29 New Paradigms in Biology and Biblical Interpretation

Around this time I also read an interesting book by Francis Hitching entitled The Neck of the Giraffe: Darwin, Evolution and the New Biology. It took its name from one of the famous unsolved problems of evolution: How did the giraffe get its long neck? The book was not by a creationist; its author didn’t even describe any religious beliefs he may have held. Rather, working within the evolutionary paradigm itself, he explained why more and more scientists were questioning the classic Darwinian model, in which all life arises gradually from a common source through beneficial mutations and the process of natural selection.

Such problems as the giraffe’s neck had so far proven insoluble within this model, and so, he reported, alternative avenues to understanding were being explored. These included the theory of “punctuated equilibrium,” in which different species come into being with relative suddenness (although nevertheless through processes such as Darwin postulated, including geographic isolation and natural selection), and the discipline of cladistics, in which species were grouped according to their significant characteristics. (At the time I thought that this was done without any conclusions being drawn about ancestry. I did not realize that one of the most fundamental assumptions behind cladistics was that evolution had indeed occurred, and that characteristics considered significant for classification were believed to have been evolutionarily-derived.)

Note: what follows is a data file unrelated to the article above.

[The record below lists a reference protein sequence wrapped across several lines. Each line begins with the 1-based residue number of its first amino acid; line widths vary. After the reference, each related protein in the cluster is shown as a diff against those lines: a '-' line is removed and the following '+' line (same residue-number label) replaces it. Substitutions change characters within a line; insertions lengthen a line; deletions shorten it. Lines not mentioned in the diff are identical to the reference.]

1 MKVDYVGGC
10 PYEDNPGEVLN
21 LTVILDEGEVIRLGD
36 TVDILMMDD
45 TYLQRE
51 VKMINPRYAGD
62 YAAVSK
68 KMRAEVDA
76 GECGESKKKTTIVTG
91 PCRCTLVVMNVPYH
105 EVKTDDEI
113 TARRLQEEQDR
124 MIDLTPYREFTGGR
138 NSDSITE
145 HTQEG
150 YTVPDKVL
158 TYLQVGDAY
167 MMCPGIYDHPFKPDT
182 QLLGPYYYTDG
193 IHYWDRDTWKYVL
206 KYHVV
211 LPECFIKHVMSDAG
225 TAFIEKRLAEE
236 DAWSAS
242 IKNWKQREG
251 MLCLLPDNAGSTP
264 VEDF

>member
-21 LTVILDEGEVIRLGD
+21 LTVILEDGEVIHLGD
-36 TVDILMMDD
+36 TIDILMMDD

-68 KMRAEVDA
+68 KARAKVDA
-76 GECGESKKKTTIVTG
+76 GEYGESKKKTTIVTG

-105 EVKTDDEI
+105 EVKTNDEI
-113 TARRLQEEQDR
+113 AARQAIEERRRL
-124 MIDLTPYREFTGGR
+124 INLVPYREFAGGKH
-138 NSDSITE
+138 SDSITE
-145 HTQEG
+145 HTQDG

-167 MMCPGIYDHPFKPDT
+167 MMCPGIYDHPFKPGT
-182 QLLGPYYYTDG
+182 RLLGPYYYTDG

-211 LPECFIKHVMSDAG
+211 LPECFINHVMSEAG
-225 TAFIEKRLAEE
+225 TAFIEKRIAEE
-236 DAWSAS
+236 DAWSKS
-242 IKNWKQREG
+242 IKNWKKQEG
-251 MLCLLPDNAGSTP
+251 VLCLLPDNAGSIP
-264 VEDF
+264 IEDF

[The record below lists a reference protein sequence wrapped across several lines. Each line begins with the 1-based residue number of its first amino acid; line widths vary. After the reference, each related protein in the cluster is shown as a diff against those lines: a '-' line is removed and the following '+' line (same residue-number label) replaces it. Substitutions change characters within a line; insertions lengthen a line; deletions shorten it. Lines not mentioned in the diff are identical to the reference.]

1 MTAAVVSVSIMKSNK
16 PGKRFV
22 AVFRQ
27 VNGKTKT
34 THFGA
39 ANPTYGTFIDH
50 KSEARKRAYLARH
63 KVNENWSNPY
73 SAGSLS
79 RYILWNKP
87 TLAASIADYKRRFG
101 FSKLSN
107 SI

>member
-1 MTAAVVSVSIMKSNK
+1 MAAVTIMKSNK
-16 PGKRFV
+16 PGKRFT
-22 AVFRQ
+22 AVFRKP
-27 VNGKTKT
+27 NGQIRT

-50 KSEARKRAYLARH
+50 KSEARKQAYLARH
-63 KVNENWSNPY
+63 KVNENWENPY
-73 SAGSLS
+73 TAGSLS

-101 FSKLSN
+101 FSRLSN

I had typed a paper in college for a student who had researched theories of the origin of flight in birds; he had found all of them unsatisfactory. And so I already knew that creationists were not the only ones dissatisfied with a classic Darwinian explanation of natural history. These alternative approaches, particularly as I understood them, provided more middle ground for me to explore once I no longer felt compelled to believe in a recent creation based on biblical authority. (I’ll explain in a future post how that shift occurred.)

At this time I also read Northrop Frye’s book The Great Code: The Bible and Literature. I admired Frye as a literary critic, having come across his work in several of my courses at Harvard, and so I was eager to read what he had to say about the Bible. His book helped me continue integrating my thinking by giving me a model within which I could approach the Bible using the literary-critical skills I had been taught.

While living in Ottawa I taught several courses on biblical books for the evening extension program of the Ontario Bible College. For each course, I worked from a literary outline of the book we were considering, rather than from chapter divisions, which I now knew were often misleading and not representative of a book’s inherent developmental transitions.